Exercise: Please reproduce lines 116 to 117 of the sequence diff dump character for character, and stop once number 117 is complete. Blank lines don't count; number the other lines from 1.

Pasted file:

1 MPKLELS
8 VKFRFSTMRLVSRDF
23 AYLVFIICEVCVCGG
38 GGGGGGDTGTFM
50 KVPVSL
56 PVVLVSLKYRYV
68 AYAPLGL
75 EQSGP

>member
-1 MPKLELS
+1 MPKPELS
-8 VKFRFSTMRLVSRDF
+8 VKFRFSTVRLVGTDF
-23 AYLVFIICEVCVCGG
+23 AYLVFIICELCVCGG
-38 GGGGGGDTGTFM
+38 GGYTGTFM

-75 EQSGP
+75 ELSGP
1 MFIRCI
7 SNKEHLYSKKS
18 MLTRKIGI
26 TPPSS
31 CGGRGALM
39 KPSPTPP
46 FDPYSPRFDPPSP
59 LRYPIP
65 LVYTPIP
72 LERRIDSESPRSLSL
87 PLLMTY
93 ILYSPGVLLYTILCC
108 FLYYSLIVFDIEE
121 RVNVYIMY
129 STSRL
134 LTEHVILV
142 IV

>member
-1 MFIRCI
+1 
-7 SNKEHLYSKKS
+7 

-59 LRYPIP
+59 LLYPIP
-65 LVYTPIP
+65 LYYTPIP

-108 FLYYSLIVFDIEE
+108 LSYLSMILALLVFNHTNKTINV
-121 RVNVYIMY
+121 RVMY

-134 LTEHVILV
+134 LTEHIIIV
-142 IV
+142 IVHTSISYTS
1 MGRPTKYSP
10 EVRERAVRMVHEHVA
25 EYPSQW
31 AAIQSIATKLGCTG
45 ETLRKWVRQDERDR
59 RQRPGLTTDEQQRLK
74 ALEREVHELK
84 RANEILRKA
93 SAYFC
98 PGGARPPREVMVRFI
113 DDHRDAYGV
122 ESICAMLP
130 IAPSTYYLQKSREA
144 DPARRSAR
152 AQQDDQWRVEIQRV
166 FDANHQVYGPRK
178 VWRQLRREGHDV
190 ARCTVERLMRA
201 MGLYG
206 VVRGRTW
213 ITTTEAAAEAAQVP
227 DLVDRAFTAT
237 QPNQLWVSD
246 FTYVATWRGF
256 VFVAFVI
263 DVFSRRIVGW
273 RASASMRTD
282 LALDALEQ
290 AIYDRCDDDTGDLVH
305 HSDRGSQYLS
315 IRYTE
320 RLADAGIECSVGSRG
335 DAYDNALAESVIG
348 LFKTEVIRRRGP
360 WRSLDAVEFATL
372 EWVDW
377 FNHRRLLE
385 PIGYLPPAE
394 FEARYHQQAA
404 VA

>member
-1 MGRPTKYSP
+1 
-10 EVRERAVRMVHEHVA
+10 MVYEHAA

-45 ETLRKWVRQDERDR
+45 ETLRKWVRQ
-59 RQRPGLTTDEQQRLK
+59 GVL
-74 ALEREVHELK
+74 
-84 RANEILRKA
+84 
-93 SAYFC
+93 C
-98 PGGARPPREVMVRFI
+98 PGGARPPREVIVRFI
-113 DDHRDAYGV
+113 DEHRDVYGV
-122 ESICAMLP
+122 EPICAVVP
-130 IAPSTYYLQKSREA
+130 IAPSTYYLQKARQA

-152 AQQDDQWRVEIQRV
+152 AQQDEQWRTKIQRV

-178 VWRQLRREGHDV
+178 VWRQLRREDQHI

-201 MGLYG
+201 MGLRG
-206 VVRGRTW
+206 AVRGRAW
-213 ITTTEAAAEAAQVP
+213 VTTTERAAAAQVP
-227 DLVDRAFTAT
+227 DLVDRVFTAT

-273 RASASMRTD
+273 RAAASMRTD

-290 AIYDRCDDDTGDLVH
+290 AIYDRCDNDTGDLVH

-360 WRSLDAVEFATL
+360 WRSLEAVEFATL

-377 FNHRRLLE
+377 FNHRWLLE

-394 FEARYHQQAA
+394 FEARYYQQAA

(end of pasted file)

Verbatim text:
+130 IAPSTYYLQKARQA

-152 AQQDDQWRVEIQRV